Get this book by Tom Peters, then read all the rest he's written. Visit Tom's web site often. Go to the Brand You seminar if it lands near you.
If you need a book to inspire your entrepreneurship goals, Brand You 50 is it.
This is the renaissance age of entrepreneurship, and it's just beginning.
You are important to all of us. You are vital to all our futures. You belong in the world and you can make an entrepreneurial contribution that is compelling and valuable. Don't wait for a time when things are just right. Take your "WOW leap".
We need your contribution as an entrepreneur. Your time is NOW, friend.
Tom Peters web site
Friday, September 21, 2007
Even better, it's free.
The web seminar folks at WebEx have lined up Guy Kawasaki to do a presentation on the art of evangelism Next Tuesday Sept. 25 at 11 AM PDT - 1 PM CDT for my Great Lakes area startup friends.
For anyone who has worked with me on their startups or taken one of my courses they know that the main job of the entrepreneur is evangelizing.
It's a wonderful word and an even better day job.
The concept was likely around before Guy defined the role, but it's certainly never been the same since he helped bring the early Apple systems to life back in the day.
Birthing new enterprises and new products is the essence of entrepreneurship and there is no better evangelist drawing breath than Mr. Kawasaki.
This is free. Not sure if there is a limited registration, but I'd recommend registering ASAP.
As entrepreneurs, you'll be better off doing this than anything else you could put on your plate for that hour or so. I rarely say this, but, trust me on this one.
You need more Guy Kawasaki in your life and here's a great opportunity.
Guy Kawasaki's blog discussing this, with link to registration at WebEx
Friday, September 14, 2007
I had a wonderful week.
I taught the first of the online classes devoted to startups. It was a very enjoyable experience with a great group of entrepreneurial class members.
This was the initial 'Intro to Micro Enterprise' course, but one gentleman in the class was so enthusiastic he launched the next day. Set up his LLC, grabbed the domain name and lit the fuse. Very cool. I met with him for coffee today and his model looks great and we're going to work out his details through the coming courses.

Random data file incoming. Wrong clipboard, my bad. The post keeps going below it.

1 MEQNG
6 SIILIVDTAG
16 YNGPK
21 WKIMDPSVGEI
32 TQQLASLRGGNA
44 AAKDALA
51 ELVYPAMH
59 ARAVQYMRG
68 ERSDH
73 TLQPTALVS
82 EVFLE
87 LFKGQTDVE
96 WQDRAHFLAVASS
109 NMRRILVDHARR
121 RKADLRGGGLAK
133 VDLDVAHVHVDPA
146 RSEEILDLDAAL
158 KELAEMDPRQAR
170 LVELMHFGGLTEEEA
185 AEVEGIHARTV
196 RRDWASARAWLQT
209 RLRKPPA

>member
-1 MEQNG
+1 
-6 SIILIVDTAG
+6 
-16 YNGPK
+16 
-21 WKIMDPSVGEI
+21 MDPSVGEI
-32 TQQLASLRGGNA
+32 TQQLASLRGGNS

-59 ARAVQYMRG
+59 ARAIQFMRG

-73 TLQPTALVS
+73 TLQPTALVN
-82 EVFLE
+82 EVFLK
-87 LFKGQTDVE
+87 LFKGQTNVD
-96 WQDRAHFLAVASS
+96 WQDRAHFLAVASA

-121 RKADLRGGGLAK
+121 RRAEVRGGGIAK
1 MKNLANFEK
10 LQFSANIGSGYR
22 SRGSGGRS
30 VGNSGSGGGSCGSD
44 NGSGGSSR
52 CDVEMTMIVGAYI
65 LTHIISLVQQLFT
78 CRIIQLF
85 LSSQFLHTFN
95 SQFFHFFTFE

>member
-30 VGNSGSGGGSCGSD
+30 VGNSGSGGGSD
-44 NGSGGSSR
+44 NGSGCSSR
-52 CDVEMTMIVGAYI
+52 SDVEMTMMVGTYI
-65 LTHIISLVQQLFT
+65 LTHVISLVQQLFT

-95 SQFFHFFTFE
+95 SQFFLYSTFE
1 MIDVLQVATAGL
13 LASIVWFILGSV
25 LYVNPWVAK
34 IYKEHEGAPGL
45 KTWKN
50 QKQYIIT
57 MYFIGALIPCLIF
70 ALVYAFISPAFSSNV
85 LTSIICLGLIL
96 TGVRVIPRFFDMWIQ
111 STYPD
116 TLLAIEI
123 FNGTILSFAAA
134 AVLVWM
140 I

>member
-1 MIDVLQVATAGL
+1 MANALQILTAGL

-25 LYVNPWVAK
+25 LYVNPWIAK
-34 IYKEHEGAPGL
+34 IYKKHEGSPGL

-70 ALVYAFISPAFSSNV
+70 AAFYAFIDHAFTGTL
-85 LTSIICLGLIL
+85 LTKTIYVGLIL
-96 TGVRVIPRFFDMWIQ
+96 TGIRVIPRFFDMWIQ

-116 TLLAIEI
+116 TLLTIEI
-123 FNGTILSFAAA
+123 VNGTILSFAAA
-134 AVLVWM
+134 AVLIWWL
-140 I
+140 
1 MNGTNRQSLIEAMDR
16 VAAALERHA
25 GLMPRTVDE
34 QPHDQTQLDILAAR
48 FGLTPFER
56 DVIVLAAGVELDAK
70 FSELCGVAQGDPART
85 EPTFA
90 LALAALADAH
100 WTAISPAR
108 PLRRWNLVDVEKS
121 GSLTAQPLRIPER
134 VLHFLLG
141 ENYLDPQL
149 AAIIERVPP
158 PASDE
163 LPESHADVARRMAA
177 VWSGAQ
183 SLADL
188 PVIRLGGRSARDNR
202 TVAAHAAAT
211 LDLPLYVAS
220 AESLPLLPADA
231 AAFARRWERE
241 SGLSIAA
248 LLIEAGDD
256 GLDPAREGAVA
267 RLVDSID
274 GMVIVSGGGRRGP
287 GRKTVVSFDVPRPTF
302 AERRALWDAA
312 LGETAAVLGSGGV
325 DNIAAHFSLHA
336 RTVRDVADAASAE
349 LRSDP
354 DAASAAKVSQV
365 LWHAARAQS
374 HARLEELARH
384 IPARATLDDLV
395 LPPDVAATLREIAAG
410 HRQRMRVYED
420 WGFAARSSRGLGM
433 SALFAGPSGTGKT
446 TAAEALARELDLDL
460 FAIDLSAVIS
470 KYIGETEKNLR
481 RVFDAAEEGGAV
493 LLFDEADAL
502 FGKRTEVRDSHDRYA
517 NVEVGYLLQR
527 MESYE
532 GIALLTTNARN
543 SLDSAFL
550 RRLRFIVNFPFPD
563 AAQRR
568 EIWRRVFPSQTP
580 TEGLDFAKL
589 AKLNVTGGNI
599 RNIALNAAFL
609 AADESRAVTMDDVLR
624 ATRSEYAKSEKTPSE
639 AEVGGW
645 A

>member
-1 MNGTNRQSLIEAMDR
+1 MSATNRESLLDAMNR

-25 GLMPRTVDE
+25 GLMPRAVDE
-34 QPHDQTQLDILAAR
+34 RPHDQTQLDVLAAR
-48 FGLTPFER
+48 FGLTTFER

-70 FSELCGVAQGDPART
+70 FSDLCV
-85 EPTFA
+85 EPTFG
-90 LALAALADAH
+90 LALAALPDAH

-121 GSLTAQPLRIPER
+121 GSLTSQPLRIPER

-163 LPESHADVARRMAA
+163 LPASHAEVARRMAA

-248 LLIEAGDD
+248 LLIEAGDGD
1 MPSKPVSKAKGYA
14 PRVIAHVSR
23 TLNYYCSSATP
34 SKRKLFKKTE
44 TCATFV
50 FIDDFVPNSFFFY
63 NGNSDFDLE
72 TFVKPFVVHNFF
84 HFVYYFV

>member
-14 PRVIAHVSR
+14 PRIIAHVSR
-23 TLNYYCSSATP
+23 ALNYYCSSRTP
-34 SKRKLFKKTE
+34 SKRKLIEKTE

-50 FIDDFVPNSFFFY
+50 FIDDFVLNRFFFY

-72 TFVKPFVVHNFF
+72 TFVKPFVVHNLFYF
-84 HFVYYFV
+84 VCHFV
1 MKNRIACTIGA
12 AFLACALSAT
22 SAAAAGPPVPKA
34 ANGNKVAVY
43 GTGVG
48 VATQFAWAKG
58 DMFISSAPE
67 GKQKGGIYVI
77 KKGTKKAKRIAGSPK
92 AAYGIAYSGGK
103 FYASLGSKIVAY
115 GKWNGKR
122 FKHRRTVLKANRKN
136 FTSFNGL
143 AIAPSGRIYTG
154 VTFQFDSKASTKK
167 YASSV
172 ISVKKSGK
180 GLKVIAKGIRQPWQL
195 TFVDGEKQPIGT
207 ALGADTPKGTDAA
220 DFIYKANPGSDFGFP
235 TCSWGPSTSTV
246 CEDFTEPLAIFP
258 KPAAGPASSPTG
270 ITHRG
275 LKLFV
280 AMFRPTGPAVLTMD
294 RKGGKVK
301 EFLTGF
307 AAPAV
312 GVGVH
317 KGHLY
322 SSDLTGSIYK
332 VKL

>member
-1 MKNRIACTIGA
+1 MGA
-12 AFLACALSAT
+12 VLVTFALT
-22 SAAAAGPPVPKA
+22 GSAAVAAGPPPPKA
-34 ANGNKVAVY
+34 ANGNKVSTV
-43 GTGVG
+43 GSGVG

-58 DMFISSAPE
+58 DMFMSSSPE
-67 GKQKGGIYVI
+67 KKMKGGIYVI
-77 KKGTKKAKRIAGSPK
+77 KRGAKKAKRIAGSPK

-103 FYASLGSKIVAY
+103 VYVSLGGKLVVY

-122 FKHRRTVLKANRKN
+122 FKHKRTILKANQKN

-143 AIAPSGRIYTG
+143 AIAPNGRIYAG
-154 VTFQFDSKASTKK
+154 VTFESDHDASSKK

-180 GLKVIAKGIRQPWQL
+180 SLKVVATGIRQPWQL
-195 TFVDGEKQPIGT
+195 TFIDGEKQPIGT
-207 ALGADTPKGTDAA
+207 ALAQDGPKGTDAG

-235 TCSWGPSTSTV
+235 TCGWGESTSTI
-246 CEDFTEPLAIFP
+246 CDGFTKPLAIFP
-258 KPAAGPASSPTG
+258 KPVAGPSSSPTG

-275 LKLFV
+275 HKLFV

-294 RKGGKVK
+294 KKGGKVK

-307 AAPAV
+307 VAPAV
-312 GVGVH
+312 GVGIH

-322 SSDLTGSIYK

These courses have limited enrollment but there are still open slots. Even though they are being taught through the WI Technical College System, you can take the courses from anywhere in the US. They are taught live, online using a toll free telephone line and the content is on the web. If you have an interest please eMail me for details and I'll help get you to where you need to go. You can also download course descriptions, dates and sign up details from the home page of the Business Diligence site.
I asked the first class to rate the value on a scale of 1 to 10 with 10 being excellent and the average came out to be 9.6. Thanks to all the class members for a very exciting evening!
Another client launched commercially this week and took her first orders. Ring the bell! Congratulations Heirlooms Again! May the commercial winds be always at your back.
As the Friday work load wound down late this afternoon, and the phone and the eMails slowed, I took some time to watch the bird feeders out the office door at a more appreciative pace. The hummingbirds are gathering in Southern Wisconsin for their migration south. I inched myself closer and closer to their feeders over time until I got less than an arms length distant. They were squabbling with one another and flying so close to my face to check me out that my cheeks were cold from the beat of their wings.
In the background, the raucous sounds from a flock of Sandhill Cranes that live in the nearby marsh rose and fell in waves. Aldo Leopold described their calls as clangorous, a perfect word for a language that's been used by the cranes in some form for at least 9 million years. By comparison, humans have had language for no more than 300,000 years at best estimate. It makes you wonder how deep and primal the communication among cranes must be.
It also strikes me that clangorous is a pretty good word to describe entrepreneurship.
Much to ponder, much to celebrate. A great week.